In sum, we hold that § 1513(a)(1) applies to retaliation against witnesses in federal civil cases.   We also hold that McLeod forfeited any right that he may have had to have counsel represent him at the hearing on his motion for a new trial.   We further conclude that the court did not abuse its discretion in refusing to excuse a juror for cause.   Accordingly, we AFFIRM McLeod's conviction.

FOOTNOTES

1.   The language of § 1513(a)(1) existing at the time of McLeod's conviction currently is set forth at 18 U.S.C. § 1513(b)(1).

2.   Further, Congress's inclusion of the United States Claims Court, which has jurisdiction only over specified civil cases against the United States, demonstrates that Congress contemplated that “official proceedings” would include civil trials.   See 28 U.S.C. § 1491 (jurisdiction of Court of Federal Claims).

3.   Neither the Supreme Court nor this circuit has decided whether a hearing on a motion for a new trial, based upon ineffective assistance of counsel, is a “critical stage” of prosecution to which the right to counsel attaches.   For the reasons expressed, we hold that McLeod forfeited any right to counsel that he may have had.   We therefore decline to resolve whether a criminal defendant is constitutionally entitled to counsel at a hearing on a motion for a new trial based upon ineffective assistance of counsel.   See Jackson v. Herring, 42 F.3d 1350, 1358-59 n. 7 (11th Cir.1995) (declining to decide issue not necessary to resolution of case).

4.   McLeod also asserts that he was denied his right to counsel as guaranteed by Fed.R.Crim.P. 44(a) and 18 U.S.C. § 3006A.   Assuming that these provisions confer the right to counsel at a hearing on a motion for a new trial, we hold that McLeod forfeited that right.

5.   The Eleventh Circuit, in the en banc decision Bonner v. City of Prichard, 661 F.2d 1206, 1209 (11th Cir.1981), adopted as precedent decisions of the former Fifth Circuit rendered prior to October 1, 1981.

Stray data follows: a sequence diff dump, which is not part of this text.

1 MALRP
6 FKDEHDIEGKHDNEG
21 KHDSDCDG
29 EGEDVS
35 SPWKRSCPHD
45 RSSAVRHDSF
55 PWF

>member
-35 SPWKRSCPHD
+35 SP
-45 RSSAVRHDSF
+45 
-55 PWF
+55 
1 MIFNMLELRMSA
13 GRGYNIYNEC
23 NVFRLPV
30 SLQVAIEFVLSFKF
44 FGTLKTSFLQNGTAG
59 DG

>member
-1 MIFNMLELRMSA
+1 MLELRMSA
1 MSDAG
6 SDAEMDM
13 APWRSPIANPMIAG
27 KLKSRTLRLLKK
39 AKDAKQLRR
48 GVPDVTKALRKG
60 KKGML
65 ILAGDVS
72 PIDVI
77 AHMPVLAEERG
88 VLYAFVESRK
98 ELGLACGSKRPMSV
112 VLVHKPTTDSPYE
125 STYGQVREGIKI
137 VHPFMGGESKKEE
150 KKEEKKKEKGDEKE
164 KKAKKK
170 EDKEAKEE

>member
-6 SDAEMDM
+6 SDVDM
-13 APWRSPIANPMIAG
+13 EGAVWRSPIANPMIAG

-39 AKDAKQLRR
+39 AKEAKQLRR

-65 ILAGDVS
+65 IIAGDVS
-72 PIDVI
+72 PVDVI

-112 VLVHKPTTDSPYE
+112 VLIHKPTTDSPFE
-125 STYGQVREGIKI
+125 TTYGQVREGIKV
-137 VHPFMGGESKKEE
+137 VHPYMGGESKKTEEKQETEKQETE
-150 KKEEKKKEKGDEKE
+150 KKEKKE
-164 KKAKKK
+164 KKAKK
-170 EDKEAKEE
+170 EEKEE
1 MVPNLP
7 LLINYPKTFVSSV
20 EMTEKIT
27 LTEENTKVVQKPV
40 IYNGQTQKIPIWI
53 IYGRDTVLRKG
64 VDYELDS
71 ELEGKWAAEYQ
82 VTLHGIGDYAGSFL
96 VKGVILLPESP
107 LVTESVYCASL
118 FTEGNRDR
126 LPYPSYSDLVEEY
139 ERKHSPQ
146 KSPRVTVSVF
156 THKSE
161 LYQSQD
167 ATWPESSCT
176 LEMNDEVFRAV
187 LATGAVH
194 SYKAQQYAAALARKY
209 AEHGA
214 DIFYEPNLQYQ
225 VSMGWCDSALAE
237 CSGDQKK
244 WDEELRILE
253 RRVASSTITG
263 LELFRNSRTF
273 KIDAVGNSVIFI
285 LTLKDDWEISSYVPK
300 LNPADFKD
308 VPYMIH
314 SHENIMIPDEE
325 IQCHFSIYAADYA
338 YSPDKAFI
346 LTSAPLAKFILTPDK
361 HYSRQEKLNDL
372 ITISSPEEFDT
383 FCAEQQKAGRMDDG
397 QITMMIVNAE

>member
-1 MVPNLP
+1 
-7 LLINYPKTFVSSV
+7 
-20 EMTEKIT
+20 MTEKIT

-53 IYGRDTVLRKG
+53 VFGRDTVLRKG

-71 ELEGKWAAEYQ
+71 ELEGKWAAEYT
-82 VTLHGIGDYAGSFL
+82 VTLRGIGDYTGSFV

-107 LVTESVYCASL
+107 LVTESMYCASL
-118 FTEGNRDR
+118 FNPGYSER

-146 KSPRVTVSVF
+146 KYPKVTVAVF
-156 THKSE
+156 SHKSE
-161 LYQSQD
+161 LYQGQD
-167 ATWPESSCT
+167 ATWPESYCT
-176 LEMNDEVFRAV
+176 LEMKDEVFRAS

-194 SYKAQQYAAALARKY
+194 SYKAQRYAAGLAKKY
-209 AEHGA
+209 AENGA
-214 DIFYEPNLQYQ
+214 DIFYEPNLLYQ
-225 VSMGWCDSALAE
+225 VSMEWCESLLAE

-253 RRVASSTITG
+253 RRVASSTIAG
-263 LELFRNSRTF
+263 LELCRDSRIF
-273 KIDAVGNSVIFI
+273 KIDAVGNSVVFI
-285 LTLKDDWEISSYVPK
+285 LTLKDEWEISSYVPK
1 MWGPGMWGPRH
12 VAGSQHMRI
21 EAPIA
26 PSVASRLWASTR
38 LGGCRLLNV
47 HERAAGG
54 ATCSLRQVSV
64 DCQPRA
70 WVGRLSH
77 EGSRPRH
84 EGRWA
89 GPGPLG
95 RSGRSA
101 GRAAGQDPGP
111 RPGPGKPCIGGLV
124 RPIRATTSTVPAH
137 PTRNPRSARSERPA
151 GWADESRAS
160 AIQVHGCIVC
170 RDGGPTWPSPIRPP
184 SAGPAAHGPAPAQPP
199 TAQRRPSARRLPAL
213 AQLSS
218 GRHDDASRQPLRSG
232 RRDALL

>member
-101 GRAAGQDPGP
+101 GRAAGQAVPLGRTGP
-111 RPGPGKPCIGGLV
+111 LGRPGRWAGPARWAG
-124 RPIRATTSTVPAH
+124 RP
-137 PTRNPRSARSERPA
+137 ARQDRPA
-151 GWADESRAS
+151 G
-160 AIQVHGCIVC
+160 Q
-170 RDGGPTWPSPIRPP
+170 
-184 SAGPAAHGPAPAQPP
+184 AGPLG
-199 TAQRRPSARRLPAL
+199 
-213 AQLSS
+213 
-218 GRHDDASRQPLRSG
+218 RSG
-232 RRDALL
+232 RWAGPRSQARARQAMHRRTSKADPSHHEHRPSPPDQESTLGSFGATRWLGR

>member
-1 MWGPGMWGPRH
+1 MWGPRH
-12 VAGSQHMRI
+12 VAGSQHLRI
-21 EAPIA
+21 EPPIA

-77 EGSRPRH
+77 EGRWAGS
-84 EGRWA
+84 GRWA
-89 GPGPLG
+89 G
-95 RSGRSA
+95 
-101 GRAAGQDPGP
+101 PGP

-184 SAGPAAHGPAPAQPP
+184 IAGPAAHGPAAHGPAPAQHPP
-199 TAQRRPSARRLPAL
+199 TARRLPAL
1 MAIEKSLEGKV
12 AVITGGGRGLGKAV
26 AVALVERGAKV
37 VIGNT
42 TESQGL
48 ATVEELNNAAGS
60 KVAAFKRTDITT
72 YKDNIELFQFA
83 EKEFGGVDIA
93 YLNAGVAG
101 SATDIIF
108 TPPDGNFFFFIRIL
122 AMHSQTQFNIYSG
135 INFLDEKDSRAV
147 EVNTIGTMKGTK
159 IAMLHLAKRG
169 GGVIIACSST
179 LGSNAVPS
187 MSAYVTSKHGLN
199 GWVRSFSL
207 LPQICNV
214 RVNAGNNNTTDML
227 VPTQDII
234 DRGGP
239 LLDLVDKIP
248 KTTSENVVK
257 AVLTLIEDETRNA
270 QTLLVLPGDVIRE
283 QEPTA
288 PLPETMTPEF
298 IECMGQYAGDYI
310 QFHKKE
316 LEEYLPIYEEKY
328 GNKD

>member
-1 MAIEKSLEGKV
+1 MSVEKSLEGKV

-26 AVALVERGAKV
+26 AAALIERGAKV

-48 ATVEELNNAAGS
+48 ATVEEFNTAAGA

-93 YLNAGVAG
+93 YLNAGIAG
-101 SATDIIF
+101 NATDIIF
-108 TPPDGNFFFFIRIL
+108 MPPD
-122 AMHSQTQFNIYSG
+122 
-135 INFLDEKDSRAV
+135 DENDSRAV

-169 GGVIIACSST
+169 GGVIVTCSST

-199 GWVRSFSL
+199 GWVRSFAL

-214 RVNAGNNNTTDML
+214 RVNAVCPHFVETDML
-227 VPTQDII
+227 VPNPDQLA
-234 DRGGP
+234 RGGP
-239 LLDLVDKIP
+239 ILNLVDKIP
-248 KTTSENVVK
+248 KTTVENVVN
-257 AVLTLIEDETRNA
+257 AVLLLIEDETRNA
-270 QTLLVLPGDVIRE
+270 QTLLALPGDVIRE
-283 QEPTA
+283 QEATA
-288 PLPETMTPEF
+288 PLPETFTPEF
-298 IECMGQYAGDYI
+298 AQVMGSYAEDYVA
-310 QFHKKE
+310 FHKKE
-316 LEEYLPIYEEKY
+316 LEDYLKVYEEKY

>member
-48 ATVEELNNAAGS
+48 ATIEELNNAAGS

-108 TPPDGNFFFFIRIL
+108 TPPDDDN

6.   We discuss “forfeiture” rather than “waiver” because waiver implies “an intentional relinquishment of a known right.”   Wayne R. LaFave & Jerold H. Israel, Criminal Procedure, § 11.3, at 546 n. 4 (2d Hornbook ed. 1992).

7.   In Foster, this court held that a defendant who persisted in interrupting the judge had forfeited his right to be present at the trial, even though the defendant was neither abusive nor violent.  Id. at 1387-88.

8.   The Eleventh Circuit, in Stein v. Reynolds Securities, Inc., 667 F.2d 33 (11th Cir.1982), adopted as precedent decisions of the former Fifth Circuit, Unit B, rendered after September 30, 1981.

9.   Upon dismissing Davis, McLeod filed a civil suit against him, alleging “ineffective assistance of counsel.”

10.   Bridges testified as follows:[McLeod] said, You crackers are setting me up.   He said, I knew you were one of them crackers.   He said, I knew you didn't care about me.   And he said, told me several times, Don't you cross me.   Don't you fuck with me.   I am going to sue all of [you].   I am going to sue you and all them other lawyers in the firm.   And he said, I am going to sue all them big million-dollar clients.   He said, Nobody fucks with Jackie McLeod.   He said, Don't worry.   I am going to get even with all you crackers when I get out of here.

11.   Bridges testified that McLeod had wanted “several girls that worked for him [to testify]․  [T]hey would [have] testified to whatever he wanted them to testify to.”There is evidence that McLeod also asked Davis to engage in unethical activities, “such as getting the names of witnesses to add to lawsuits so that they could be considered biased ․ when they would be called to testify.”

12.   The district judge gave McLeod numerous opportunities to take an oath and attempted to accommodate McLeod's stated religious objections to taking an oath.   McLeod, however, refused even to affirm that the testimony he was about to give was the truth.During the hearing on the motion for a new trial, held the same day as the hearing on the motion to withdraw, McLeod testified upon affirmation.

13.   Our holding is limited to McLeod's forfeiture of his right to counsel at the hearing on the motion for a new trial.   McLeod was appointed counsel on appeal and at sentencing.   Following the court's denial of McLeod's motion for a new trial, Mark Wilkerson was appointed to represent McLeod.   He moved to withdraw nine days later.   Richard K. Keith was then appointed.   Keith represented McLeod through sentencing.   McLeod then moved to have Keith discharged as counsel during the sentencing hearing, stating that he would rather proceed himself.   The court denied the motion, but granted McLeod's motion, filed after the sentencing hearing, to dismiss Keith.   This court appointed Thomas Goggans, McLeod's current counsel, to handle McLeod's appeal.   Goggans's subsequent motion to withdraw was denied.

KRAVITCH, Circuit Judge: